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Tuesday, May 17, 2022

South Africa’s youth unemployment crisis – a ticking time bomb

A week ahead of the commemoration of National Youth Day in South Africa and 45 years after the massacre of school children during the Soweto Uprising of 1976, the country’s youth still suffer massive unemployment, extreme violence, and an outdated education system.

This is according to University of Johannesburg (UJ) Professor Leila Patel who said young people continue to grapple with the well-documented failings of the education system which has left many school-leavers unprepared or unable to access tertiary education or become entrepreneurs.

Lauren Graham, UJ Professor and associate at the Centre for Social Development in Africa said youth unemployment is one of South Africa’s most intractable challenges and has been made worse by the Covid-19 pandemic.

“Prior to the pandemic the unemployment rate, including people who had given up looking for work was just under 70% for people aged 15 to 24. A year later [in 2021] the rate had increased to 74%,” said Graham.

Adding that young people on the continent are the most affected by unemployment and underemployment and they are struggling to survive.

“They are poor and are stuck in ‘waithood’ –a prolonged period of suspension in which people’s access to social adulthood is delayed or denied,” she said.

READ: DA has requested the Free State government to hire unemployed engineering graduates in the province

Statistics South Africa (Stats SA) ‘s official unemployment rate rose to 32,6% between January and March (first quarter) of 2021 from 32,5% in the previous quarter. The Quarterly Labour Force Statistics (QLFS) places the country’s expanded unemployment rate, which includes discouraged workers, at 43,2% – an increase of 0,6 of a percentage point from the previous quarter.

According to the agency, these new unemployment figures show that young people are the most affected.

The Statistician General, Risenga Maluleke, said a major issue of concern remains the extremely high youth unemployment numbers.

The latest QLFS report shows that youth unemployment for those between 15 and 24 years sits at 74,7% when using the expanded definition of unemployment.

Maluleke said some young people have been discouraged with the labour market and they are also not building on their skills base through education and training.

“The reason we calculate youth unemployment for those between15 – 24 years is to be able to make international comparisons.

“This age group unemployment remains the highest in the country. Young people of that age group remain vulnerable to labour markets.

Maluleke said of the 7,2 million unemployed persons in the first quarter of 2021, 52,4% had education levels below matric, followed by those with matric at 37,7%.

He said only 2,1% of unemployed persons were graduates, while 7,5% had other tertiary qualifications as their highest level of education.

Maluleke said some young people have been discouraged with the labour market and they are also not building on their skills base through education and training.

“These young people are not in employment, education or training (NEET). The NEET rate serves as an important additional labour market indicator for young people.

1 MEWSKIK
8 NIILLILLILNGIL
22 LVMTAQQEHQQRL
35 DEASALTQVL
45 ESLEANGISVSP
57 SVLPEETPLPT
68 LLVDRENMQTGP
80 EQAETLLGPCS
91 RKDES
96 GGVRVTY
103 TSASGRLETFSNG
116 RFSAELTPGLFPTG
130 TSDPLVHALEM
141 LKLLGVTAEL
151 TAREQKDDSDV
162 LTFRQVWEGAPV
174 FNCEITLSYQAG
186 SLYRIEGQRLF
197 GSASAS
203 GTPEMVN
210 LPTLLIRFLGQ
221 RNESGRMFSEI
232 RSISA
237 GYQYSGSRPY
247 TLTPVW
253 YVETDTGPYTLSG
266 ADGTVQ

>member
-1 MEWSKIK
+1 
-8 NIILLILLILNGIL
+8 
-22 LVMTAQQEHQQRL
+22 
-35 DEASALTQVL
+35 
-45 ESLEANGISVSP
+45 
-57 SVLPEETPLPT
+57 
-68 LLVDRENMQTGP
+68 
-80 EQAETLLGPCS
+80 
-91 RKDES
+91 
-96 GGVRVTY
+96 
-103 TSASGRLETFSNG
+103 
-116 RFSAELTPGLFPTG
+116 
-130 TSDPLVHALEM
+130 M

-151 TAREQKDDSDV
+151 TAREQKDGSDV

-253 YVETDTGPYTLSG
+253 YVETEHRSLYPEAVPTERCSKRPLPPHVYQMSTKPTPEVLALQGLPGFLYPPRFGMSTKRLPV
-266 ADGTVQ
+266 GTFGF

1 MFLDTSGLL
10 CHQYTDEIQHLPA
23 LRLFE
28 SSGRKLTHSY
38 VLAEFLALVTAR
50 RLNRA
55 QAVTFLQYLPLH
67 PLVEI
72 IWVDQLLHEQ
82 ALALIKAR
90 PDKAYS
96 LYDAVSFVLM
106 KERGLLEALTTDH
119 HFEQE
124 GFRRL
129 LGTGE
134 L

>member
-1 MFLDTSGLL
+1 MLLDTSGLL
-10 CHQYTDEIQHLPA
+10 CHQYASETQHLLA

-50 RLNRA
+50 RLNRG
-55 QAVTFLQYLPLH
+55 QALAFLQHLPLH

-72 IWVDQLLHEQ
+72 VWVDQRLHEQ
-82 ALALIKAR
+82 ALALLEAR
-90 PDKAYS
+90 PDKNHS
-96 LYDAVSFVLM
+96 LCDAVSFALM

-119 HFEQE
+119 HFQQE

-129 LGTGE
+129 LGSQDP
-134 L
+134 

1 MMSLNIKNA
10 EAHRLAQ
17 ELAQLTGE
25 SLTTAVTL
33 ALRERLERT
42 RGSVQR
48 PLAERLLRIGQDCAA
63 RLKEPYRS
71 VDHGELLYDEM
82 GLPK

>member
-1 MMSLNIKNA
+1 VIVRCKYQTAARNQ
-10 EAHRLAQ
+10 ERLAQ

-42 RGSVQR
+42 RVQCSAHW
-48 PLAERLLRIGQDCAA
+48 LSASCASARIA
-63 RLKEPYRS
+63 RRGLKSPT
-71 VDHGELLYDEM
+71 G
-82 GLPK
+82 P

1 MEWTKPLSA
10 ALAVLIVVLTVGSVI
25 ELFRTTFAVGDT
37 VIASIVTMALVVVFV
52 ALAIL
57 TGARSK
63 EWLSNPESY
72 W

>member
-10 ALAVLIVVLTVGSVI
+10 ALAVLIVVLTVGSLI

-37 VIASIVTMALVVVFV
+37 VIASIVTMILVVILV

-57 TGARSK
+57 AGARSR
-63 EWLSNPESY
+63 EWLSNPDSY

“Of the 10.3 million young people aged between 15 and 24, 3.3 million are not in employment, education or training. This overall rate increased by 1,7 percentage points in the first quarter of 2021 compared to the last quarter of 2020,” said Maluleke.

The Quarterly Labour Force Statistics (QLFS) also shows that the NEET rate for women is higher than that of their male counterparts in both years.

Compared to the first quarter of 2020, the percentage of young persons aged 15–34 years who were not in employment, education or training increased by 1,9 percentage points from 41,7% to 43,6% in the first quarter of this year.

Maluleke said the NEET rate for males increased by 2,0 percentage points, while for females the rate increased by 1,7 percentage points in the first quarter of 2021.

The report also shows that when we compare quarter one of 2020 with the first quarter of 2021, more than four in every ten young females were not in employment, education or training.

READ: Dear graduate, you should take that ‘crappy’ job

Analysts say limited economic and educational prospects have exacerbated youth frustrations in the country.

Former Wits University Student Representative Council (SRC) deputy president and researcher in the EFF Parliamentary caucus Tokelo Nhlapo, said the National Treasury budget cuts led to 2021 Fees Must Fall protests around the country.

Nhlapo said the brutal killing of 35-year-old Mthokozisi Ntumba in March this year must be understood in the context of government’s systematic defunding of public universities and the fascist culture cemented by former Wits University Vice-Chancellor and former chair of Universities South Africa, Adam Habib.

Adding that over the past few years, students have protested against fee exclusion, insourcing of cleaning and security workers, decolonisation of universities and gender equality.

“Since the 2015/16 Fees Must Fall protests, one thing that been permanent at many of the student protests has been the violent repression of students’ voices through the deployment of private security and the South African Police Service, effectively criminalising protests at universities.

“The consequence has been the abandonment of democratic liberties through violence and repression in almost all public universities in South Africa,” said Nhlapo.

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